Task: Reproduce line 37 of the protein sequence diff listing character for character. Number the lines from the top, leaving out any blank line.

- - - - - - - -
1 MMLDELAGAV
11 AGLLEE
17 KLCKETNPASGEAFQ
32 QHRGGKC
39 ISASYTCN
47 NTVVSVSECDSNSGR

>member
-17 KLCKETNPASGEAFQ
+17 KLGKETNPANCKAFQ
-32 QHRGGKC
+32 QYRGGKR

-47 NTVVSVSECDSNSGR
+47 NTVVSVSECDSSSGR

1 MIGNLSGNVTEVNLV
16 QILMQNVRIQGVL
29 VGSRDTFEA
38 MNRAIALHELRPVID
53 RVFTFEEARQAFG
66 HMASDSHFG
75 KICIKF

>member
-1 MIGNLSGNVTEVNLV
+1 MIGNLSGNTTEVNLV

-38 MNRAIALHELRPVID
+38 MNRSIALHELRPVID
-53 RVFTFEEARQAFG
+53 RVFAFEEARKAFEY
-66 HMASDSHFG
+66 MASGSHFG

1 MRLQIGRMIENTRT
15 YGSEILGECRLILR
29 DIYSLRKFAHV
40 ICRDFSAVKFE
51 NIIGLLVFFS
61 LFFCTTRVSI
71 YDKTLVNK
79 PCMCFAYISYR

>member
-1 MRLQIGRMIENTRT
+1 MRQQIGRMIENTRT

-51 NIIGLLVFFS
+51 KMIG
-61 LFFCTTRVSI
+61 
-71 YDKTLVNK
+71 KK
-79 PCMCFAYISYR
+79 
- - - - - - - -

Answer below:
79 PCMCFAYISYR